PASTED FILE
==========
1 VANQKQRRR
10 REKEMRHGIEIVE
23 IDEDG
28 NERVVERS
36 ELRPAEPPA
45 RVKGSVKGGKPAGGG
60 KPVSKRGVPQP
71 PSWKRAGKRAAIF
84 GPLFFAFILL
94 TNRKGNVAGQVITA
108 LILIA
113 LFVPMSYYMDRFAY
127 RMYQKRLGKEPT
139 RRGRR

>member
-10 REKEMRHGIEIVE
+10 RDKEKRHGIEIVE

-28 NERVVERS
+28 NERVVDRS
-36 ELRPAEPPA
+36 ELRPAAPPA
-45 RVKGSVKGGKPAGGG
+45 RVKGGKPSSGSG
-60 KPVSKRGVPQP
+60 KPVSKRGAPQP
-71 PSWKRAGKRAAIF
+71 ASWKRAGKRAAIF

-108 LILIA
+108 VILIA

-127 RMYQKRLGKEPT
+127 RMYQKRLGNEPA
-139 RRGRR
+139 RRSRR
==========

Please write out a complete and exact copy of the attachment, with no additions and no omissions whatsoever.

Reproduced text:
1 VANQKQRRR
10 REKEMRHGIEIVE
23 IDEDG
28 NERVVERS
36 ELRPAEPPA
45 RVKGSVKGGKPAGGG
60 KPVSKRGVPQP
71 PSWKRAGKRAAIF
84 GPLFFAFILL
94 TNRKGNVAGQVITA
108 LILIA
113 LFVPMSYYMDRFAY
127 RMYQKRLGKEPT
139 RRGRR

>member
-10 REKEMRHGIEIVE
+10 RDKEKRHGIEIVE

-28 NERVVERS
+28 NERVVDRS
-36 ELRPAEPPA
+36 ELRPAAPPA
-45 RVKGSVKGGKPAGGG
+45 RVKGGKPSSGSG
-60 KPVSKRGVPQP
+60 KPVSKRGAPQP
-71 PSWKRAGKRAAIF
+71 ASWKRAGKRAAIF

-108 LILIA
+108 VILIA

-127 RMYQKRLGKEPT
+127 RMYQKRLGNEPA
-139 RRGRR
+139 RRSRR